"Book TV's After Words features the author of a recently published hardback non-fiction book interviewed by a guest host with some knowledge, background, or connection to the subject matter of the book." There's also a podcast version (link goes to XML feed), for those who'd rather listen. Many more non-fiction author interviews can be found at Booknotes (transcripts and streaming video). If your tastes run to interviews with authors of fiction, check out the BBC's Modern Writers archive. (BookTV (but not specifically After Words) previously, Booknotes (but before the series ended) previously.)
The Written World is a five part radio series put together by Melyvn Bragg as part of the In Our Time BBC radio project. The programmes look at the history of written word, and how it has shaped our intellectual history. Each episode is available as a podcast and has an accompanying page (1 2 3 4 5) with images and links for further exploration. Also: The books that shaped history (narrated slideshow); the British Library page. [more inside]
More Mayo is the podcast version of BBC's Simon Mayo Drivetime. Mayo is best known outside of the UK as one half of the Mayo and Kermode's Film Reviews. The centerpiece of the More Mayo podcast is the confessions, where listeners write in asking forgiveness for past transgressions. They are often funny and sometimes jaw-dropping (such as the first one in the latest episode). The podcasts are generally around a half an hour long and contain three or four confessions and a short interview with anyone from huge celebrities to debut novelists to children. The podcasts are available to download for 30 days.
For over 50 years, the BBC's From Our Own Correspondent has been an opportunity for reporters to share a bit of context, some relevant history, one or two of the characters encountered en route, some description of a foreign country or capital, in 5 or 10 minute segments. The program is available online in various formats: the weekly 30 minute version can be heard (in its entirety or individual segments) via the BBC website, or there are a wide variety of podcasting options available for those who prefer to download. Alternately, the BBC World Service daily 10 minute version can be heard online. For a different approach, the FOOC Archives have the past few years' worth of segments, sorted by geographical region. [more inside]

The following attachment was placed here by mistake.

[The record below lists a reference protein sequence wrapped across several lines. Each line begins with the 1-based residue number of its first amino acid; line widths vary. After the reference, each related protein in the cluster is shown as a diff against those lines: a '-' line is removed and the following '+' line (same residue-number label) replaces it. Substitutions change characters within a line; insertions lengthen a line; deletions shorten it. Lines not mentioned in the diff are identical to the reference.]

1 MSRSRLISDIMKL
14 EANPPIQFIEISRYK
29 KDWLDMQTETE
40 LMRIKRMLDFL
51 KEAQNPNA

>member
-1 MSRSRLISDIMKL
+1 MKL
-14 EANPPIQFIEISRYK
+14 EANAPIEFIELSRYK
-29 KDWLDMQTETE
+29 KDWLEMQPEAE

The Department. Regular listeners to The Bugle (previously) will have been missing their usual weekly dose of historico-politico-silliness. But there is a fallback. [more inside]
A Brief History of Mathematics is a BBC series of ten fifteen-minute podcasts by Professor Marcus du Sautoy about the history of mathematics from Newton and Leibniz to Nicolas Bourbaki, the pseudonym of a group of French 20th Century mathematicians. Among those covered by Professor du Sautoy are Euler, Fourier and Poincaré. The podcasts also include short interviews with people such as Brian Eno and Roger Penrose.